'Robin Hood' banking tax garners celebrity support

Celebrities like Richard Curtis and Bono back a tax on banking transactions. So that settles it then.

Last Updated: 31 Aug 2010

More than 50 charities, unions, faith groups and celebrities have joined forces to call for an international transaction tax on investment banks. They argue that this ‘Robin Hood’ tax (or ‘Tobin tax’, as you may have heard it called) could raise as much as £250bn a year to bolster public services and fight climate change and poverty. Excellent causes all – and there are no shortage of heavyweight politicians and economists who favour this approach to banking reform. But even if we put aside our natural distaste for economic policies endorsed by celebs, the fact remains that this would be devilishly hard to implement in practice…

The UK campaign, which has been endorsed by the likes of Oxfam, Bernardo’s, the TUC and the Salvation Army, is being launched today with help from comedy writer and director Richard Curtis (an influential voice in the anti-poverty movement). He’s made an online film, backed by Bono’s One campaign, in which his old chum Bill Nighy plays a banker getting increasingly jittery as he’s quizzed about the benefits of such a tax. There’s also a jazzy advertising campaign and general media onslaught; they even projected the question: ‘Do you want to be part of the biggest bank job in the world?’ onto the side of the Bank of England this morning.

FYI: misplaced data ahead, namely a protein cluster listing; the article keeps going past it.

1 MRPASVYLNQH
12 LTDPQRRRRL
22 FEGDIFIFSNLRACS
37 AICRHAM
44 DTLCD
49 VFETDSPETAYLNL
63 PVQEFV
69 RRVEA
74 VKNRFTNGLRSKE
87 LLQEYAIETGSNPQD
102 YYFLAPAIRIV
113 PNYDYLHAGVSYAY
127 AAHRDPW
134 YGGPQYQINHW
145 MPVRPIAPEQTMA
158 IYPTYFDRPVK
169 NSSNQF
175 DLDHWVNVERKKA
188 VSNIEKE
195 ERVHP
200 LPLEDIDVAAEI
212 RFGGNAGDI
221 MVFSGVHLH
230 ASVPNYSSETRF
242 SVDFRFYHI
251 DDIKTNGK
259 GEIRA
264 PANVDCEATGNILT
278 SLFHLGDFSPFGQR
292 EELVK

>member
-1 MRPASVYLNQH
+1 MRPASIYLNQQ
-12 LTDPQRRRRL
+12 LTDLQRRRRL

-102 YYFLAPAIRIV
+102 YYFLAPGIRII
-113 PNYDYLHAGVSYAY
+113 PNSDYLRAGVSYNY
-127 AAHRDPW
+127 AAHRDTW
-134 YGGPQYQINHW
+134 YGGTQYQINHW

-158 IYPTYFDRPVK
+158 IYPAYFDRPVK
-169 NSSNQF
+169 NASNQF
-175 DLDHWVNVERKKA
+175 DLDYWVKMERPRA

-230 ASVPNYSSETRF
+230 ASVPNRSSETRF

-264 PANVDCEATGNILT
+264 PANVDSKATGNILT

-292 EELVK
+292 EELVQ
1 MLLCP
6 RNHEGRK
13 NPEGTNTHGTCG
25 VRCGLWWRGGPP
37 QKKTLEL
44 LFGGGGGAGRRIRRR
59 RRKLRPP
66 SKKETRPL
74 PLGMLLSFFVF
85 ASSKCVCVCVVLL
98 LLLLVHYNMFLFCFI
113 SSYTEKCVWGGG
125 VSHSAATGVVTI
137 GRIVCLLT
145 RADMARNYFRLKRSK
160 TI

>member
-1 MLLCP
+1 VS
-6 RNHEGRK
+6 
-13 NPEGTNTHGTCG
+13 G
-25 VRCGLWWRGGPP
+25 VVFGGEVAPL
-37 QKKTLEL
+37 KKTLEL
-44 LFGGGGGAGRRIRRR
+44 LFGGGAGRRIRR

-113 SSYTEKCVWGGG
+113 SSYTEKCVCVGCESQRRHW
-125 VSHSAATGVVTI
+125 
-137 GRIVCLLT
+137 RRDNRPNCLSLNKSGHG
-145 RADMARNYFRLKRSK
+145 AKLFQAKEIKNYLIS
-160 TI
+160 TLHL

Their plan is that this tax will only apply to transactions between investment banks, and will start at something like 0.05%, i.e. about 5p for every £1,000 traded. ‘The fact is that a tiny tax on the transactions – shares, bonds, foreign currency and derivatives – of the financial institutions that caused the recession could make a massive difference to people at home and abroad who have to live with its consequences,’ Nighy writes today in the Telegraph.

It may rather stick in the craw that the cast and crew of Love Actually are getting more coverage for their take on this issue than the likes of Nobel economics laureate Joseph Stiglitz, who’s been arguing something similar for a while – possibly a rather depressing comment on the power of celebrity endorsement. After all, we don’t expect the Treasury to write whimsical romantic comedies, so why should Richard Curtis be setting economic policy?

But perhaps the more salient point is whether a tax like this would actually work. For a start, unless it’s introduced globally, it will just penalise participating jurisdictions – and despite the likes of Gordon Brown and Nicolas Sarkozy backing the idea, the US (along with the IMF) seems completely uninterested in the idea. And even if you could get everyone to agree, implementing such a complex tax (and distributing the proceeds afterwards) would be a logistical nightmare. The cause is legitimate, and the potential outcome admirable – but making it work in practice is another matter.

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